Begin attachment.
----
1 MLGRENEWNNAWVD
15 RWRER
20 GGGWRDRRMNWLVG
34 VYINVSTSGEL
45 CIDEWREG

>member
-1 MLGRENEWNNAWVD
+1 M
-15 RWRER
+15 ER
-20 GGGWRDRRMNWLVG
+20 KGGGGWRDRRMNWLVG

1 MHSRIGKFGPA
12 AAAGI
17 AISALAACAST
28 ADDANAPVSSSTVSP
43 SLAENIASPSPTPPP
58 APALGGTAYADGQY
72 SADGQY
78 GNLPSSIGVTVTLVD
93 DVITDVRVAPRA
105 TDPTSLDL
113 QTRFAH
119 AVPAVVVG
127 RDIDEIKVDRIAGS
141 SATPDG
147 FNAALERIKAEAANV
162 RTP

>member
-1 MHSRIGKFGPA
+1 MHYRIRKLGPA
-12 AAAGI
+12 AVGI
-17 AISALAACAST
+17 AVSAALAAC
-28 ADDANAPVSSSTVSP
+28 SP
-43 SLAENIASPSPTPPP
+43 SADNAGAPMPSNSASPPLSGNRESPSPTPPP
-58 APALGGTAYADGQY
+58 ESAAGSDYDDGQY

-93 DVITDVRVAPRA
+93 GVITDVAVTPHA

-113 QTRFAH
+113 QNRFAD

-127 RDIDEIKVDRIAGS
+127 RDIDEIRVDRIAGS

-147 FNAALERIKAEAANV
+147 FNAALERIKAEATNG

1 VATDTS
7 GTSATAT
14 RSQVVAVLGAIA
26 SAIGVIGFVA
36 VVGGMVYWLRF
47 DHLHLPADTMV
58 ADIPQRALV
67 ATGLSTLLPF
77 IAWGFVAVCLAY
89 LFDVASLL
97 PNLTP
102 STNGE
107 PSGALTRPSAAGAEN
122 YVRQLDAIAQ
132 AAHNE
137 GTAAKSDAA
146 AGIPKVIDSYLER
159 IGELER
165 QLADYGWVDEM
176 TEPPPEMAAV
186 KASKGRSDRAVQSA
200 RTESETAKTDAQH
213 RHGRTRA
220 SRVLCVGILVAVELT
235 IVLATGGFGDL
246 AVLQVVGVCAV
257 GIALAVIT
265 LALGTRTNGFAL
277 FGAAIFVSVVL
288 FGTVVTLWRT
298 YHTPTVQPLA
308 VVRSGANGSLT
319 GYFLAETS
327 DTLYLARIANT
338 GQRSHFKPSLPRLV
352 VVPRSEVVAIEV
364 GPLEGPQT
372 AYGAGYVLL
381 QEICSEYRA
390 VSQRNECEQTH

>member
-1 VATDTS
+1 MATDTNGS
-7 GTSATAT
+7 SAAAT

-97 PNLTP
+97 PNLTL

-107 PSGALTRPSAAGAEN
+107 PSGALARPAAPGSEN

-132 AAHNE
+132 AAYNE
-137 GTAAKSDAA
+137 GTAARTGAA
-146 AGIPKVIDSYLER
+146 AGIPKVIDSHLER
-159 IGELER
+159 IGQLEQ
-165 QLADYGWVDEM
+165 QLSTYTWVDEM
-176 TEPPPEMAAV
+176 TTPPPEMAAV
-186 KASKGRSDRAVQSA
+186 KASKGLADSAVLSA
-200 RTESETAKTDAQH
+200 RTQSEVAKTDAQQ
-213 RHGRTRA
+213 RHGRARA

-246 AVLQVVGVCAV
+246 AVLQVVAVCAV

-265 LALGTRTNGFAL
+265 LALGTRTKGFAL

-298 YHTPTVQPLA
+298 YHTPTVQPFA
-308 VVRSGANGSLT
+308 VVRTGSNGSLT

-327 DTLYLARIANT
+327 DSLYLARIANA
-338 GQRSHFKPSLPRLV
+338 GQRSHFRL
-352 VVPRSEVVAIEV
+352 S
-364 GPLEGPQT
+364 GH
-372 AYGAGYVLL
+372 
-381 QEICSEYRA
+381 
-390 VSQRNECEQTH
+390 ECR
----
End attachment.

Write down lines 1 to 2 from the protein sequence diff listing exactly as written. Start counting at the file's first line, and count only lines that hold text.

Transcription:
1 MLGRENEWNNAWVD
15 RWRER